Finally, in the interest of completeness, I should mention that there has been some discussion of Paleocene Alamosaurus in the San Juan Basin (e.g., Fassett et al. 2011). This has not been widely accepted, to put it mildly (if you want, you can follow the back and forth on that article). Quite apart from any of the technical arguments, I find the premise to be unlikely on the grounds of titanosaur reproductive biology. If there was a breeding population of titanosaurs in the San Juan Basin at 64.8 ± 0.9 million years ago, between approximately three hundred thousand and 2.1 million years after the end-Cretaceous event of 66.0 million years ago, what is supposed to have kept them from being back in business altogether? A pitiful remnant hanging on for a few decades or centuries in marginal refugia is one thing, but we're talking about a lineage of egg-laying machines. (Furthermore, if they'd stuck around that long in the San Juan Basin, they should have had an easier time in places farther from Chicxulub, such as the entire Eastern and Southern Hemispheres.)


Bansal, S., and M. Habib. 2017. Constructing the colossus: new titanosaur material from New Mexico reveals novel mechanisms for accommodating gigantism and neck elevation. Journal of Vertebrate Paleontology, Program and Abstracts, 2017:77–78.

Bray, E. S. 1999. Eggs and eggshell from the Upper Cretaceous North Horn Formation, central Utah. Pages 361–375 in D. D. Gillette, editor. Vertebrate paleontology in Utah. Utah Geological Survey, Salt Lake City, Utah. Miscellaneous Publication 99-1.

Brown, B. 1941. The age of sauropod dinosaurs. Science 93(2425):594–595.

Carrano, M. T., and M. D. D'Emic. 2015. Osteoderms of the titanosaur sauropod dinosaur Alamosaurus sanjuanensis Gilmore, 1922. Journal of Vertebrate Paleontology 35(1):e901334. doi:10.1080/02724634.2014.901334.

Curtice, B. 2017. Remembering the Alamosaurus: Jensen relocates Gilmore's Alamosaurus quarry, USNM 15560, North Horn Formation, Emery County, Utah, and discovers a second individual Alamosaurus. Journal of the Arizona-Nevada Academy of Science 47(1):1–5. doi:10.2181/036.047.0101.

D'Emic, M. D., J. A. Wilson, and T. E. Williamson. 2011. A sauropod dinosaur pes from the latest Cretaceous of North America and the validity of Alamosaurus sanjuanensis (Sauropoda, Titanosauria). Journal of Vertebrate Paleontology 31(5):1072–1079.

Fassett, J. E., L. M. Heaman, and A. Simonetti. 2011. Direct U-Pb dating of Cretaceous and Paleocene dinosaur bones, San Juan Basin, New Mexico. Geology 39(2):159–162.

Gilmore, C. W. 1938. Sauropod dinosaur remains in the Upper Cretaceous. Science 87(2257):299–300.

Gilmore, C. W. 1946. Reptilian fauna of the North Horn Formation of central Utah. U.S. Geological Survey, Washington, D.C. Professional Paper 210-C. (line illustrations are better in the USGS pdf, but photos are better in this Google Books scan.)

Habib, M. 2018. Standing tall: new titanosaur material from New Mexico provides insights into the posture and gait of giant Late Cretaceous sauropods. Journal of Vertebrate Paleontology, Program and Abstracts, 2018:139.

Huene, F. von. 1929. Los Saurisquios y Ornitisquios del Cretáceo Argentino. Anales del Museo de La Plata 3:1–196.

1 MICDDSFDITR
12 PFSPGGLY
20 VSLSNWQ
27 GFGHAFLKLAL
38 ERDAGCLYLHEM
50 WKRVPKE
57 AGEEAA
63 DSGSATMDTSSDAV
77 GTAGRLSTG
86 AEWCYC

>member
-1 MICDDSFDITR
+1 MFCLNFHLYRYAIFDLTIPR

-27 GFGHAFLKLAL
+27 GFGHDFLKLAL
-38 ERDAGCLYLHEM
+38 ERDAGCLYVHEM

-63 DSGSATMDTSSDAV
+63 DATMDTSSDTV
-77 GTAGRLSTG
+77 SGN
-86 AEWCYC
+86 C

Jensen, J. 1966. Dinosaur eggs from the Upper Cretaceous North Horn Formation of central Utah. Brigham Young University Geology Studies 13:55–67.

Lehman, T. H. 1981. The Alamo Wash local fauna: a new look at the old Ojo Alamo fauna. Pages 189–221 in S. G. Lucas, J. K. Rigby, Jr., and B. S. Kues, editors. Advances in San Juan Basin paleontology. University of New Mexico Press, Albuquerque, New Mexico.

Lehman, T. M. 1987. Late Maastrichtian paleoenvironments and dinosaur biogeography in the western interior of North America. Palaeogeography, Palaeoclimatology, Palaeoecology 60:189–217.

Lucas, S. G. 1981. Dinosaur communities of the San Juan Basin; a case for lateral variations in the composition of Late Cretaceous dinosaur communities. Pages 337–393 in S. G. Lucas, J. K. Rigby, Jr., and B. S. Kues, editors. Advances in San Juan Basin paleontology. University of New Mexico Press, Albuquerque, New Mexico.

Lucas, S. G., and A. P. Hunt. 1989. Alamosaurus and the sauropod hiatus in the Cretaceous of the North American western interior. Pages 75–85 in J. O. Farlow, editor. Paleobiology of the dinosaurs. Geological Society of America, Boulder, Colorado. Special Paper 238.

Maxwell, R. A., J. T. Lonsdale, R. T. Hazzard, and J. A. Wilson. 1967. Geology of Big Bend National Park, Brewster County, Texas [enormous file!]. University of Texas Bureau of Economic Geology Publication 6711.

May, P., M. Fair, B. Crawford, A. May, and M. Macleod. 2012. Digital development and mounting of an Alamosaurus skeleton for the Perot Museum of Nature and Science. Journal of Vertebrate Paleontology 32(Supplement):138.

Norman, D. 1985. The illustrated encyclopedia of dinosaurs. Crescent Books, New York, New York.

Sampson, S. D., and M. A. Loewen. 2005. Tyrannosaurus rex from the Upper Cretaceous (Maastrichtian) North Horn Formation of Utah: biogeographic and paleoecologic implications. Journal of Vertebrate Paleontology 25(2):469–472.

Sander, P. M., J. Hall, J. Soler, M. Wedel, and L. Chiappe. 2014. A pneumatic cavity in an Alamosaurus pubis: the first evidence of pubic pneumaticity in sauropodomorphs and the implications of pelvic pneumaticity in neosauropods. Journal of Vertebrate Paleontology, Program and Abstracts, 2014:220.

Sloan, R. E. 1970. Cretaceous and Paleocene terrestrial communities of western North America. North American Paleontological Convention. Proceedings, part E:427–453.